Storytelling school

GBPT’s “Things I Know To Be True” is Outstanding Storytelling

Great Barrington Public Theater Regional Premiere The things that I know to be true is a great epic family drama that you don’t often find in theaters lately. Although there are only six characters, they are all members of the Price family, and they all have overwhelming fears, anxieties, and desires that force them to act in constantly surprising ways.

The play opens with the youngest, Rosie (Raya Malcolm), suffering the consequences of a rash decision to travel alone to Europe to grow up. We meet her in a rainy Berlin train station, where she is miserable in her wet socks as she tells us about the Spaniard she fell in love with on the dance floor, with whom she ended up spending three days in a hut to eat cereal before…

Bovell is a masterful storyteller, and all of his characters have plenty of opportunity to regale us with incidents and accidents, clues and allegations, which makes it difficult to review because I don’t want to spoil any of the fun of this captivating play. , and it’s the joy of surprise listening to these imperfect and adorable creations that describe the twists and turns that life can take.

Raya Malcolm, Jo Michael Rezes, Liz Hayes, David Keohane, Corinna May/Tristan Wilson

Rosie is the youngest Price, and when she returns from Berlin, her mother, registered nurse Fran (the ever-reliable Corinna May), calls her three siblings and they instantly descend into Price’s Midwestern home kitchen. Pip (Liz Hayes) is the eldest and only married sister, and she has two daughters. Mark (Jo Michael Rezes) has just lost his girlfriend of three years to everyone’s disappointment, especially Fran’s. And Ben (David Keohane) is a financial trader who goes too fast. Bob (John Wojda) is the dad who retired early from the car assembly plant and now spends his days tending to his rose bushes, four of which are displayed prominently, attractively, symbolically, changing with the seasons at the bottom of the stage.

There’s the natural murderous affection of families who know how to push each other because they set them up. There is family lore and mythology of scrapes and falls, favorites and resentments, accusations and comforts. The play is a rich collection of stories of the four adult Price children at a crossroads and the actions they take. They are not equal or even comparable, except that the decisions they make are life changing forever.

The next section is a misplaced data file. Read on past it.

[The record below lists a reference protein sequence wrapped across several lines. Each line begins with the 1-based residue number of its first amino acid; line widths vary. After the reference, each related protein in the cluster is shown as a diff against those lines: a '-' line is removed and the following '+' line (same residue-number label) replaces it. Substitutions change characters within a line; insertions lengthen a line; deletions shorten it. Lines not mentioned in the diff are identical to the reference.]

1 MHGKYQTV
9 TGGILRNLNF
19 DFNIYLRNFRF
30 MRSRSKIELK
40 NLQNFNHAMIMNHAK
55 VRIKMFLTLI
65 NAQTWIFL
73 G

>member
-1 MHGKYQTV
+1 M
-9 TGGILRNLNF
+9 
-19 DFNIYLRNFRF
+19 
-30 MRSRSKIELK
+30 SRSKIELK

GBPT Things 3 Credit GBPT Tristan Wilson
Raya Malcolm, Liz Hayes, Corinna May/Tristan Wilson

At one point, Fran wonders out loud if she chased the kids away and although she has some mean lines, the family is also very supportive. She always has a pan in the fridge, she can be encouraging and even continues to iron Ben’s shirts because the dyer can’t get them the way he wants. Spoiler alert: Ben is Fran’s favorite. The role is a feast of outsized emotions, contradictions and power and Corinna May is magnificent in it. At one point, Fran preaches the value of independence to Rosie and if there is any connecting motivation between her children’s actions, it must be in reaction to her unwavering will and determination.

The entire cast is superb, creating indelible individual portraits and performing director Judy Braha’s expressive actions with total commitment and interest. For example, in Rosie’s monologue (delivered with exquisite energy and discovery by Raya Malcolm) she describes seeing the man dancing in the nightclub without his shirt on, Malcolm moves center stage where his brothers and sisters are gathered around the dining table and begin to move, transforming the scene into a Berlin nightclub. There is also the kiss of his father at the airport described by Mark as he stands on the table haloed in the light of the ceiling lamp. It’s all the more remarkable given that the director’s program notes mention Zoom rehearsals. Such physical staging shouldn’t have been easy even though they had all their rehearsals in the studio.

John Wojda as Bob is the burly gardener; cultivating beauty, sensitive to family clashes in terms of language and volume but ready to do battle with Ben for having desecrated his house by his immoral acts. Her journey on her birthday night begins with dancing and ends with a “Me and you?” in disbelief. to his wife. Liz Hayes as Pip can’t help but make up her mind, acknowledging all the harm she can do. She is also Fran’s fiercest fighter. Jo Michael Rezes is fighting as hard as he can to stand up for himself and we are moved by the effort, the reaction to their story has silenced the public. David Keohane seemed to be Teflon, moving through stages in his shiny suit like nothing was sticking to him until he was brought up in a horrible situation. All characters have a full range of emotions from the tenderest expressions of love and support to the most bitter expressions of anger and resentment. It’s a story with a full palette of emotions and everyone here is exceptionally good at expressing them.

Credit GBPT Things 2 GBPT Tristan Wilson
Jo Michael Rezes, Raya Malcolm/Tristan Wilson

Juliana Haubrich’s set is a collection of lighted spaces by Matthew Adelson that allows the dining room, kitchen and front yard to be isolated, as well as monologues, or easily moved from one to another. other. Braha makes great use of the entire play area.

Rosie makes a list of things she knows to be true: “I know people aren’t perfect. Even the people you love. Especially the people you love. And I know that love is not enough to save them.

The things that I know to be true is an incredibly absorbing piece about fascinating, multi-faceted people trying their best to get what they need to feel whole, and the sometimes horrifying implications on their loved ones. Damn good storytelling.

Until 8/14, Great Barrington Public Theater @ Bard College at Simon’s Rock